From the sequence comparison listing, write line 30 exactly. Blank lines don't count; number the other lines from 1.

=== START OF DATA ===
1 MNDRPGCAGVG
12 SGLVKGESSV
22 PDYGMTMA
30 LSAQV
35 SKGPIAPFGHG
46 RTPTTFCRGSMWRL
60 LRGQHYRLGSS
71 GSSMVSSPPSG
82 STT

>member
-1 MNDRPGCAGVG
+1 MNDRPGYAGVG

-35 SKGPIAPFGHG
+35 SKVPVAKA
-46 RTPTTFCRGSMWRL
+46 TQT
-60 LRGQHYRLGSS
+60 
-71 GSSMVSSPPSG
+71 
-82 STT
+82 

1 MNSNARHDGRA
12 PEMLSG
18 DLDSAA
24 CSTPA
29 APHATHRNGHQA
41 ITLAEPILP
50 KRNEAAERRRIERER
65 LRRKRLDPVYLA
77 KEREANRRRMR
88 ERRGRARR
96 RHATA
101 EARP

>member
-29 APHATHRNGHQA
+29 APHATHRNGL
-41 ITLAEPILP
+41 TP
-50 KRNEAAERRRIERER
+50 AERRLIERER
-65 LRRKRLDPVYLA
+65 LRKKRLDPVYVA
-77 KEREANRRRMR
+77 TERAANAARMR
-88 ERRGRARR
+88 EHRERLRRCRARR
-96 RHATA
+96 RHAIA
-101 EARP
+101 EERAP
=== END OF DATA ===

65 LRRKRLDPVYLA